The relaxing, calming, aromatic properties of lavender flowers have been popular for their cosmetic and curative properties for hundreds of years. Lavender owes part of its popularity not only to its calming, relaxing fragrance, but also the ease with which it can be grown. Planted in a sunny spot in well-drained, sandy soil, lavender will take root and thrive.
Historical Uses of Lavender
The history of this elegant, fragrant flower dates back to Adam and Eve who, legend has it, carried some lavender flowers with them when they were forever banished from the Garden of Eden. It has served many purposes throughout history.
- Early Egyptians used lavender-soaked shrouds to embalm their mummies. The lavender served to keep insects at bay, and helping to preserve the mummies in their pyramids.
- The ancient Greeks used it as a remedy for all manner of diseases and conditions including muscle aches, insomnia and even insanity.
- Lavender was an essential part of the Romans' bathing rituals, to purify the body and soul. In fact, it is the Romans who gave lavender its name, which is derived from the Latin word "Lavare," meaning "to wash" They also used it as a perfume as well as an insect repellent. It was the Romans who introduced the fragrant herb to the English.
- In the Medieval Europe, lavender was used to ward off the plague. During the great plague of the 1600s, a sprig of lavender was fastened to each wrist to protect the wearer form the dreaded Black Death.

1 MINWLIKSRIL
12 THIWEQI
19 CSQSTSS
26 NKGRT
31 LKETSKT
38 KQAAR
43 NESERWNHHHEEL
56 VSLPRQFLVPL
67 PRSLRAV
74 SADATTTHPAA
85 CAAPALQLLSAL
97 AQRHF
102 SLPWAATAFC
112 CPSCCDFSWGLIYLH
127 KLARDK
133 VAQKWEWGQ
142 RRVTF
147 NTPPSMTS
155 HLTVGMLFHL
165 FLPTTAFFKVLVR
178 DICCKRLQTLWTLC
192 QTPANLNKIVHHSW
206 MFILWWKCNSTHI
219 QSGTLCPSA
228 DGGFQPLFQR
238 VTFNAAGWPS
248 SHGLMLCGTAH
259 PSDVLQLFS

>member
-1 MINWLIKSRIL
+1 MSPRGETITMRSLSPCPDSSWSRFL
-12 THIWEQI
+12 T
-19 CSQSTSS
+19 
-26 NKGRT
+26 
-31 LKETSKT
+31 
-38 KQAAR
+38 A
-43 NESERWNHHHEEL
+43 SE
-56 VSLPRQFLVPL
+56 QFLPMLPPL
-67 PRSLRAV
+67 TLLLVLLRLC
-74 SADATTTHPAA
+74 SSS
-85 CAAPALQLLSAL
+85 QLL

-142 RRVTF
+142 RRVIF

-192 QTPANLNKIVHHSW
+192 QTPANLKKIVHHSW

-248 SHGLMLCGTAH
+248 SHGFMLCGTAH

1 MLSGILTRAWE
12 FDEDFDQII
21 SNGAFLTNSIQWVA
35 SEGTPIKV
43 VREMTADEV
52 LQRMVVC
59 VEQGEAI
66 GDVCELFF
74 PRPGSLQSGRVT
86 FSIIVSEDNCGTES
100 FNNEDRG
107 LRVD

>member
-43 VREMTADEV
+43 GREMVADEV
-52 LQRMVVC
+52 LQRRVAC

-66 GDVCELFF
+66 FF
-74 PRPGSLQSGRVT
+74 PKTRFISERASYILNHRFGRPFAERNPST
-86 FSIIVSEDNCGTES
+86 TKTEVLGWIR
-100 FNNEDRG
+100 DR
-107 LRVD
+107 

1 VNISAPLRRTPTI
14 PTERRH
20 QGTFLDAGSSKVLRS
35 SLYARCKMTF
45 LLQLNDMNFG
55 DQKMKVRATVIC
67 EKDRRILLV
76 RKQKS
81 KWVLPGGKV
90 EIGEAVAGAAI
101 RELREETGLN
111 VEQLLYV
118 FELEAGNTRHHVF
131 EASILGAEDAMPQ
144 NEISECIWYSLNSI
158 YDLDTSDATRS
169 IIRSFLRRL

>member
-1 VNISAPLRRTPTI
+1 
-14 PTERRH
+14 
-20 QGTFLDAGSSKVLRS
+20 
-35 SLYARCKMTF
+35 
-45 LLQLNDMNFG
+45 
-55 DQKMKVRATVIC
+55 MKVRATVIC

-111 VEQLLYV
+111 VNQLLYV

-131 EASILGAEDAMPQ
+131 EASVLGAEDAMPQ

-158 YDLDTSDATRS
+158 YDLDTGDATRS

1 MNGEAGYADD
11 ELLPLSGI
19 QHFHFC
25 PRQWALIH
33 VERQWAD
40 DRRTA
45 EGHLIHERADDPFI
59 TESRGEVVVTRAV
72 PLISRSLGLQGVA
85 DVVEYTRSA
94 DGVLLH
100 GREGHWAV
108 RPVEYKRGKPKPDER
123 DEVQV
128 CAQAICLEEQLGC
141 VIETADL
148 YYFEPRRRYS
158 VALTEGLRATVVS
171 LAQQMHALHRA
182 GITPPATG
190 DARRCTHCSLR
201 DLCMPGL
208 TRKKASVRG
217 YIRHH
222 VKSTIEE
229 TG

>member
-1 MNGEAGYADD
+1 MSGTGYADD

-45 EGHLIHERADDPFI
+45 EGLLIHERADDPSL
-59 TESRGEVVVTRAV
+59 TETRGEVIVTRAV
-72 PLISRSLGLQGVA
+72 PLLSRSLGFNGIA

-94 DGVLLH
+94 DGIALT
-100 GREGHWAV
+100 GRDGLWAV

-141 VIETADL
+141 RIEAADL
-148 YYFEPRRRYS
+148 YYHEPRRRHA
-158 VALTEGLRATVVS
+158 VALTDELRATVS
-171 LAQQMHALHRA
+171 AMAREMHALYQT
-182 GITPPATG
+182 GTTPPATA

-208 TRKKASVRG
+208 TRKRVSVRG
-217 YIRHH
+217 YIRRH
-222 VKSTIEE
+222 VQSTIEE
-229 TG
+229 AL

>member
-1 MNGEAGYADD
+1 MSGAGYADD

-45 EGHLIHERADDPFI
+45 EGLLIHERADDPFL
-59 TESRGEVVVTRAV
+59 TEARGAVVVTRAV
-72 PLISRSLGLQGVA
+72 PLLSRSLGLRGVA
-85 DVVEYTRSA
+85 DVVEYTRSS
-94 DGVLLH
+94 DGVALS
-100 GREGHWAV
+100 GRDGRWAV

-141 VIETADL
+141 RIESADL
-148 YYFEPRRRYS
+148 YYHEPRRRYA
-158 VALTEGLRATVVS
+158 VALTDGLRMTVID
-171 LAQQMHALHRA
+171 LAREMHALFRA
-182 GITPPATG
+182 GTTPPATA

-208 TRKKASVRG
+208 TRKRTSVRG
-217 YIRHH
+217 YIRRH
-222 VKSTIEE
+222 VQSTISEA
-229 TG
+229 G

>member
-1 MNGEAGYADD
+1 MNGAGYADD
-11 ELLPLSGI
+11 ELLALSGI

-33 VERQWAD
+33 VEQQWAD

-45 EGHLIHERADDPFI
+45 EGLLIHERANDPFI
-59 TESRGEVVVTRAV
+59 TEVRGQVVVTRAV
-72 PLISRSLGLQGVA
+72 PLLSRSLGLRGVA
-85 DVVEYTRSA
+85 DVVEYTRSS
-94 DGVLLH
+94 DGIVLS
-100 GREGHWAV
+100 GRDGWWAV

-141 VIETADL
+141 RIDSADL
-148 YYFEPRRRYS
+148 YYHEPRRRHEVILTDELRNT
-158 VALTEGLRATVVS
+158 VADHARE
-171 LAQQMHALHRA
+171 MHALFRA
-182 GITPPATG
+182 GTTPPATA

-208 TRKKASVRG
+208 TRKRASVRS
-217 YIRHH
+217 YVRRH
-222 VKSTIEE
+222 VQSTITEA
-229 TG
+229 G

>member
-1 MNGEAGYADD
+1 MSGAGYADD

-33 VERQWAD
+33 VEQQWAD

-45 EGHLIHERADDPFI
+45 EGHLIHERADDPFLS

- Lavender was used to wash clothes, and clothes were often laid out to dry on lavender bushes. This practice gave washing women the moniker "Lavenders."
- During the First World War, it gained widespread use for its antiseptic properties. Lavender washes were used to bathe soldiers' wounds. Soldiers also had it as an essential in every soldier's burn kit.
Modern-Day Medicinal Uses for Lavender
Lavender is widely used today and is believed to serve many important purposes.
- It has a stimulating effect that helps alleviate depression, mental trauma and nervous exhaustion. It also serves as a nervous system tonic.
- It has sedative properties, and has long been proven to have a relaxing effect on both the mind and body. It is an effective remedy against:
- Sleep disorders like insomnia
- Anxiety and nervous tension
- Stress, tension headaches, and migraines
- Its anti-inflammatory action helps reduce inflammation and ease muscular pain and soreness, joint pains and rheumatism.
- Its anti-microbial and antiseptic properties are effective in fighting infection. Lavender has traditionally been used for a broad variety of skin conditions including:
- Chapped, cracked or irritated skin
- Open wounds, bite and sores
- Eczema, psoriasis, and dermatitis
- It is useful for the digestive system, helping with colic, flatulence, nausea, vomiting, indigestion and nervous stomach. It is also used to treat stomach and intestinal infections.
- It is used for conditions affecting the respiratory system, including:
- Coughs, colds and the flu
- Asthma, bronchitis and pneumonia
- Sore throat and laryngitis
Use With Care
As with all natural remedies, it is essential to consult with a licensed health care practitioner before you use lavender as an herbal remedy. This is especially important if you take any sedating medications.